Abstract: Side friction factors are defined as all those actions related to the activities taking place by the sides of the road and sometimes within the road, which interfere with the traffic flow on the travelled way. They include but not limited to pedestrians, bicycles, non-motorised vehicles, parked and stopping vehicles. These factors are normally very frequent in densely populated areas in developing countries, while they are random and sparse in developed countries making it of less interest for research and consequently there is comparatively little literature about them. The objective of this thesis is to analyze the effect of these factors on traffic performance measures on urban roads.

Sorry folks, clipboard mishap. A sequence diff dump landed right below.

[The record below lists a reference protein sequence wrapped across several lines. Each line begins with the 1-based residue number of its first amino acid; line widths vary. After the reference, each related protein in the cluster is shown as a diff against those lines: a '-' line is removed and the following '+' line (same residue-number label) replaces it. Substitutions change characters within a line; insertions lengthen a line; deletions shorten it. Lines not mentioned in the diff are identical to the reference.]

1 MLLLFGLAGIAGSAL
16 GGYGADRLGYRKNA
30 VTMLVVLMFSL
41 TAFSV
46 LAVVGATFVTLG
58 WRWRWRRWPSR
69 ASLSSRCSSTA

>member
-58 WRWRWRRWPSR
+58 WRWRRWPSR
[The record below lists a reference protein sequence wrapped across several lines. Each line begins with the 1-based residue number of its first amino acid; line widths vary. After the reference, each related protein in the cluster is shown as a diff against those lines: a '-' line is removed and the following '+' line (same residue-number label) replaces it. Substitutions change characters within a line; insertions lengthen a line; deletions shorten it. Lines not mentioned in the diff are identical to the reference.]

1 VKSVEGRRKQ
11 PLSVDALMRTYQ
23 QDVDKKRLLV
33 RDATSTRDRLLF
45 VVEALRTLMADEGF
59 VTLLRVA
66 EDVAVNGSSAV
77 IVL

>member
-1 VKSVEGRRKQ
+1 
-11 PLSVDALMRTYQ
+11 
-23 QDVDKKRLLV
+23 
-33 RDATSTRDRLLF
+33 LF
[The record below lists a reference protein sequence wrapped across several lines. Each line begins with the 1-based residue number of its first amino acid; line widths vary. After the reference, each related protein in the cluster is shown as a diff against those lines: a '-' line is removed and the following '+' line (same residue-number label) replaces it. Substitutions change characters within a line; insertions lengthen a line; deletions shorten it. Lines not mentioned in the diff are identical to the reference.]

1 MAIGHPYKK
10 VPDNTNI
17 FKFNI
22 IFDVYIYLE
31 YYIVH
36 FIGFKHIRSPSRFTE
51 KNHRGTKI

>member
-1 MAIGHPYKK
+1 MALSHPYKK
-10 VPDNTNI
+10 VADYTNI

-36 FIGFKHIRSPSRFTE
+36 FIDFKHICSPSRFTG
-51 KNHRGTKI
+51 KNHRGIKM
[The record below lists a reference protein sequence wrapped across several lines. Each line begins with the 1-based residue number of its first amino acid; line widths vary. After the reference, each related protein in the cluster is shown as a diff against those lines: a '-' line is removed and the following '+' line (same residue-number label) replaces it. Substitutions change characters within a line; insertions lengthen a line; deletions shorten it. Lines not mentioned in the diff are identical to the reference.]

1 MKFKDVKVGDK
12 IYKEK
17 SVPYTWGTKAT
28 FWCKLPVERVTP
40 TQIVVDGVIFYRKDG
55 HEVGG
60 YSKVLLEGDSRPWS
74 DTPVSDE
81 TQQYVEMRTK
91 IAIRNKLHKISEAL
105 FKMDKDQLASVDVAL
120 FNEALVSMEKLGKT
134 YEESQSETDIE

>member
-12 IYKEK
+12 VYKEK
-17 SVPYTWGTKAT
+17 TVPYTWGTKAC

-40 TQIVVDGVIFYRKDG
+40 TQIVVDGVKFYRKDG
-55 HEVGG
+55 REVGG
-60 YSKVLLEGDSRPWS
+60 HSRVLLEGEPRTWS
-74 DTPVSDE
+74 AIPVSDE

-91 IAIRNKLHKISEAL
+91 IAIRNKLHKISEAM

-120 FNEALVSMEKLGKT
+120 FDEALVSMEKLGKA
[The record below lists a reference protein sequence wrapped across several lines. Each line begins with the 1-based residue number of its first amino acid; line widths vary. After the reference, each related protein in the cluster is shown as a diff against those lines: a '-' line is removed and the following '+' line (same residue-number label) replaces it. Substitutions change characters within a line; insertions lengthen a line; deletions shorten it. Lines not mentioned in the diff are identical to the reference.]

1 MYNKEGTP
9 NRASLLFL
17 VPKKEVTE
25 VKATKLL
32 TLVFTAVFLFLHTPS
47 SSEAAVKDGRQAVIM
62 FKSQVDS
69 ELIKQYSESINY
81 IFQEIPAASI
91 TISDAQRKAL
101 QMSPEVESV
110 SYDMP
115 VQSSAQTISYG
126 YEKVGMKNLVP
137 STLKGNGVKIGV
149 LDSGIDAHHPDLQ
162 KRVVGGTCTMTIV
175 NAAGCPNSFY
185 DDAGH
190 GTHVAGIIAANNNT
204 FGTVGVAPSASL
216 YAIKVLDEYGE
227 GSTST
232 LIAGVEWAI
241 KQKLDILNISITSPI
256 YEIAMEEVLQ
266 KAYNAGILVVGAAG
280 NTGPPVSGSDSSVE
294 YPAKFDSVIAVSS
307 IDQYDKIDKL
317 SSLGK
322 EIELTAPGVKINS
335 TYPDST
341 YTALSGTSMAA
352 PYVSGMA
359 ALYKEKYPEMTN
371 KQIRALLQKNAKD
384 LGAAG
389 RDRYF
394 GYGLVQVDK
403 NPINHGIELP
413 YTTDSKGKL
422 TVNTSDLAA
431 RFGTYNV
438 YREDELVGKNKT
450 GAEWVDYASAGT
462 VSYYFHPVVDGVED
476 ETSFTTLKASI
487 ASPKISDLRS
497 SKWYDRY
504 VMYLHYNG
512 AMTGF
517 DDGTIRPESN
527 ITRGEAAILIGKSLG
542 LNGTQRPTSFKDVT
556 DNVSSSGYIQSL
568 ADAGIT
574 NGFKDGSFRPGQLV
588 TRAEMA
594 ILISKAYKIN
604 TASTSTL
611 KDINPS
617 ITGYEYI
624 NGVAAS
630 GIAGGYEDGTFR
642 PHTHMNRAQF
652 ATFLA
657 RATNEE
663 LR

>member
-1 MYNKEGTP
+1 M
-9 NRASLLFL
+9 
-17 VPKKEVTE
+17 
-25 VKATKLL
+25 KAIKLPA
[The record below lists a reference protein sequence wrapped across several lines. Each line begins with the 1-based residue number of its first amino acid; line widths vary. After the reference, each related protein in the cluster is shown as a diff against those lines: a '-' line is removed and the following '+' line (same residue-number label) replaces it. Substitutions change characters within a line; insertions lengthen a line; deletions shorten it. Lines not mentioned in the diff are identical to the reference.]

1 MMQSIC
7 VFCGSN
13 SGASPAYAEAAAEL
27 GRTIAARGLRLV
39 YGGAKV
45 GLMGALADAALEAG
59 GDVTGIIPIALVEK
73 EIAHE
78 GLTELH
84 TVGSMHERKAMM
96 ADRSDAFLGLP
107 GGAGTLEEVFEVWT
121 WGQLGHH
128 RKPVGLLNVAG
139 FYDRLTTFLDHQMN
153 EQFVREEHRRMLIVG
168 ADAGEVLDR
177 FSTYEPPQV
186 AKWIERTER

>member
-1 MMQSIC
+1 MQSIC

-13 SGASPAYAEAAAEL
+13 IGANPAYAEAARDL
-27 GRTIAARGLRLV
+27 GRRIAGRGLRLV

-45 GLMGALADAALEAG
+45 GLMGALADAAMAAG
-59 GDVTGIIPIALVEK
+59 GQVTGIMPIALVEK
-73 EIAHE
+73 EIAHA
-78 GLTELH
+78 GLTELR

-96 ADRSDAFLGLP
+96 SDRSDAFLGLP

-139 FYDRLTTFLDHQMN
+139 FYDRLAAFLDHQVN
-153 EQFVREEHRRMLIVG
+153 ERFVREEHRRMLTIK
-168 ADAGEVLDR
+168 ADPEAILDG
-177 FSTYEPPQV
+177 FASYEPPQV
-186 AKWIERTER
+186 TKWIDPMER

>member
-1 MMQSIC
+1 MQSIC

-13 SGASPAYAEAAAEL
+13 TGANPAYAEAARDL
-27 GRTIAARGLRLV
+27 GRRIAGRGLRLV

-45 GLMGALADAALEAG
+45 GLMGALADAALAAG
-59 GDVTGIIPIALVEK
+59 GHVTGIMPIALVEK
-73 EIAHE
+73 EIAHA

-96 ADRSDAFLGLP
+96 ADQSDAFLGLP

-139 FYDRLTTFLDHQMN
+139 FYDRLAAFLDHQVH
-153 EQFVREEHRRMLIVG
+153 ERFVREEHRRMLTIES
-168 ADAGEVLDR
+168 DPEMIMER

To carry out this work, a research design was formulated including specific methods and prescribed limitations. An empirical case study methodology was adopted where Dar-es-salaam city in Tanzania was chosen as a representative case. The scope was limited to include only road-link facilities. A sample of these facilities including two-lane two-way and four-lane two-way roads were selected and studied. The study was conducted in two parts, of which each involved a distinctive approach. Part one involved a macroscopic approach where traffic and friction data were collected and analyzed at an aggregated level, whereas part two involved a microscopic approach where data of individual frictional elements were collected and analysed individually. Data collection was mainly performed by application of video method, which proved to be effective for simultaneous collection of traffic and side friction data. Data reduction was conducted chiefly by computer, using standard spreadsheet and statistical software packages, mainly SPSS and some computer macros.

Keywords: Motorised, friction, road.

PDF | DOI: 10.17148/IJARCCE.2022.11687

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